Mei Li has just about had it with Cameron’s teasing, and she daydreams of having a fairy godmother. Instead she is granted with a wise old teacher from China who appears at her bedside! With his magic cane and his gentle ways, Laoshi takes Mei Li on an adventure to China and back to the day she was born to show her how her story began. Together they perch on a shaky pagoda and look at the Great Wall of China, a flowing river, and even pandas as the wise old Laoshi guides her through some hard questions she has been holding in her heart. Laoshi teaches Mei Li that a family is not just about who you were born to, but can also be created through the amazing gift of love.

Kay Bratt Releases a Children’s Book! Introducing Mei Li and the Wise Laoshi!

Written by Kay on . Posted in A Bratt's Life, Adoption Stories, Contests and Give-A-Ways

Available just in time for Christmas from CreateSpace and Amazon and now on Kindle and soon to be on Nook!

Mei Li and the Wise Laoshi

By Kay Bratt

Illustrated by Monika Vass

Mei Li has just about had it with Cameron’s teasing, and she daydreams of having a fairy godmother. Instead she is granted with a wise old teacher from China who appears at her bedside! With his magic cane and his gentle ways, Laoshi takes Mei Li on an adventure to China and back to the day she was born to show her how her story began. Together they perch on a shaky pagoda and look at the Great Wall of China, a flowing river, and even pandas as the wise old Laoshi guides her through some hard questions she has been holding in her heart. Laoshi teaches Mei Li that a family is not just about who you were born to, but can also be created through the amazing gift of love.

Just in time to wrap and put under the Christmas tree for that special adopted child in your life!

[Buy now at CreateSpace, or Amazon]

..and of course we have to include a giveaway to celebrate what has been one of my most difficult projects yet! So share a link to this blog post on your fb wall and/or website and come back and comment that you did it. Last day to get in the drawing is Friday, Dec 9 @ midnight EST. The winner will be drawn on Saturday, December 10, just in time to get you out the prize of a signed collection of Kay Bratt books. You’ll receive an autographed Silent Tears (with brand ‘spankin new red/white cover), an autographed Chasing China, and of course an autographed Mei Li and the Wise Laoshi with a special note written to the child of your choice.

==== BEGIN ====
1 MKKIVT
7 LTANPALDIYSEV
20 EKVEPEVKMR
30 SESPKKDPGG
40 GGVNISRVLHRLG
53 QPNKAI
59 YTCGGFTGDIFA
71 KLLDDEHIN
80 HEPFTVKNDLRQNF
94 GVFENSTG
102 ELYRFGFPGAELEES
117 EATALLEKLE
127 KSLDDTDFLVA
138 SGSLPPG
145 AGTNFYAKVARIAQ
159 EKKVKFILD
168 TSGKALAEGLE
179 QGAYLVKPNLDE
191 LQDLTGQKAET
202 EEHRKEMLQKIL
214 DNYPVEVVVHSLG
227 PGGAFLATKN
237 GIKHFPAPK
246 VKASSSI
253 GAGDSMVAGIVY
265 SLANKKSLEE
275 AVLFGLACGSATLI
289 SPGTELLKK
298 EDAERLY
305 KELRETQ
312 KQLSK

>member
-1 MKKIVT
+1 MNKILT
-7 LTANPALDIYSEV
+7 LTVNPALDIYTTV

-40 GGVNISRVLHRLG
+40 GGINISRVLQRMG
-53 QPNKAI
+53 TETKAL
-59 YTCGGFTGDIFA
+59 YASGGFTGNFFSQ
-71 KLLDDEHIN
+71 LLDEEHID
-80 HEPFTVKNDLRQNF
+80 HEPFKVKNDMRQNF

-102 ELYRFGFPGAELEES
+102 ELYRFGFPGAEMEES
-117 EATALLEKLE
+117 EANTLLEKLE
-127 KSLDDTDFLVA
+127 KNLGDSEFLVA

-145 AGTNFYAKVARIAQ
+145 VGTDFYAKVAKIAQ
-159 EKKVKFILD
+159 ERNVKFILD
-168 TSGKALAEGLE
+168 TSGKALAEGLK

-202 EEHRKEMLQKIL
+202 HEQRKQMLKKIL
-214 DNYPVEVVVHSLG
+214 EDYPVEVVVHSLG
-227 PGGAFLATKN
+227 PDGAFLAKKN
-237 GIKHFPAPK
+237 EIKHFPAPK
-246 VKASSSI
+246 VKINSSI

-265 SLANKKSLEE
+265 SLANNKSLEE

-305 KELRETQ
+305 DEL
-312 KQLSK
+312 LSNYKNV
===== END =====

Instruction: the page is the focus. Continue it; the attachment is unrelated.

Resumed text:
You will get an extra chance to win for each Amazon review you have written for a Kay Bratt book. Just be sure to alert me in the comment you leave below and tell me which ones you reviewed so I can double check and add your chances!


Thank you for your support of Mei Li and the Wise Laoshi!

Happy Father’s Day!

Written by Kay on . Posted in Adoption Stories, Contests and Give-A-Ways

This coming Sunday will be Father’s Day and in many households means a huge celebration.  In the adoption community, this day can be bittersweet as the child gets older and begins to understand that somewhere out there is (or was) a man who was instrumental to their creation.

We have touched on the subject of acknowledging birth mothers and the special ways that many have implemented that gesture into their lives—and I am interested to see if Father’s Day is similar. Do you help your children remember their birth father on Father’s Day? Is the subject of a birth father broached? If you feel you want to share ideas, how old is your child(ren) and what gesture does your family use to acknowledge their birth father?

Let me take this opportunity to say Happy Father’s Day to all the dads out there who in the moment that they have taken on that responsibility for a little one—have changed their lives to become a better man in order to protect, guide and mentor the child in their lives.

In recognition of all the amazing adoptive fathers out there, I’d like to give away a book published by an interesting and talented adopted father of Chinese daughters.  Photographer Richard Bowen, the adoptive father of two Chinese girls, is a founding member of the board of directors of Half the Sky Foundation. I keep his book, Mei Mei; Little Sister, on display in my house and when I feel myself forgetting the little faces I knew so well in China, I only have to open the cover to be transported back to those days. It truly is an amazing and emotional book.

If you participate in this post by commenting about how you celebrate Father’s Day or how you acknowledge your adopted child’s birth father, your name will instantly be in the drawing for the Mei Mei; Little Sister photo book. Drawing will be held Sunday, June 19. So comment below!

And..if you don’t know what to get the dad in your household, a copy of my book inscribed with  a note or even little scribble (or even their traced handprint) from your child would make the perfect gift—and you still have time if you order today. Here is the link—what  are you  waiting for?  

Silent Tears; A Journey of Hope in a Chinese Orphanage